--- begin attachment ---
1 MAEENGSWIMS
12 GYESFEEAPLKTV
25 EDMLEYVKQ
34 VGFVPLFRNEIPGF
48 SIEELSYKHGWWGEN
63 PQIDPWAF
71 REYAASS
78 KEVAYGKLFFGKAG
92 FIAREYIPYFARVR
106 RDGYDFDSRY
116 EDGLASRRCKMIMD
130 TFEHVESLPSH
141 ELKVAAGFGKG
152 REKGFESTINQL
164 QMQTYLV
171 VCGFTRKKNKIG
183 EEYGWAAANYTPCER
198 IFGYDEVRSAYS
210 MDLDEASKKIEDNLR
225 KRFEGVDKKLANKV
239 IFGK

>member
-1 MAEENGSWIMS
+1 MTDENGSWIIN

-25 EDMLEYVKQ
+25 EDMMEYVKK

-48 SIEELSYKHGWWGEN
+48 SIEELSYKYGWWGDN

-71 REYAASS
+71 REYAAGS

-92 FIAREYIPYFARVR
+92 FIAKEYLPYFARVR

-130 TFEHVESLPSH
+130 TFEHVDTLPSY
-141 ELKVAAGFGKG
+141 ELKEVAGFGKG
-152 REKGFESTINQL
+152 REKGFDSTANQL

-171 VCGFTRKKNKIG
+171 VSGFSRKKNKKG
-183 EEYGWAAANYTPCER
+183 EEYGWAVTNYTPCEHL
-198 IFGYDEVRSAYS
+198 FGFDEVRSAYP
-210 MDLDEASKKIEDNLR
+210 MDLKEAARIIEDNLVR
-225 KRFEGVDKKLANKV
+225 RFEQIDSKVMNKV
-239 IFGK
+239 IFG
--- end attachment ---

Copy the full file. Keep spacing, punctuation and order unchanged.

1 MAEENGSWIMS
12 GYESFEEAPLKTV
25 EDMLEYVKQ
34 VGFVPLFRNEIPGF
48 SIEELSYKHGWWGEN
63 PQIDPWAF
71 REYAASS
78 KEVAYGKLFFGKAG
92 FIAREYIPYFARVR
106 RDGYDFDSRY
116 EDGLASRRCKMIMD
130 TFEHVESLPSH
141 ELKVAAGFGKG
152 REKGFESTINQL
164 QMQTYLV
171 VCGFTRKKNKIG
183 EEYGWAAANYTPCER
198 IFGYDEVRSAYS
210 MDLDEASKKIEDNLR
225 KRFEGVDKKLANKV
239 IFGK

>member
-1 MAEENGSWIMS
+1 MTDENGSWIIN

-25 EDMLEYVKQ
+25 EDMMEYVKK

-48 SIEELSYKHGWWGEN
+48 SIEELSYKYGWWGDN

-71 REYAASS
+71 REYAAGS

-92 FIAREYIPYFARVR
+92 FIAKEYLPYFARVR

-130 TFEHVESLPSH
+130 TFEHVDTLPSY
-141 ELKVAAGFGKG
+141 ELKEVAGFGKG
-152 REKGFESTINQL
+152 REKGFDSTANQL

-171 VCGFTRKKNKIG
+171 VSGFSRKKNKKG
-183 EEYGWAAANYTPCER
+183 EEYGWAVTNYTPCEHL
-198 IFGYDEVRSAYS
+198 FGFDEVRSAYP
-210 MDLDEASKKIEDNLR
+210 MDLKEAARIIEDNLVR
-225 KRFEGVDKKLANKV
+225 RFEQIDSKVMNKV
-239 IFGK
+239 IFG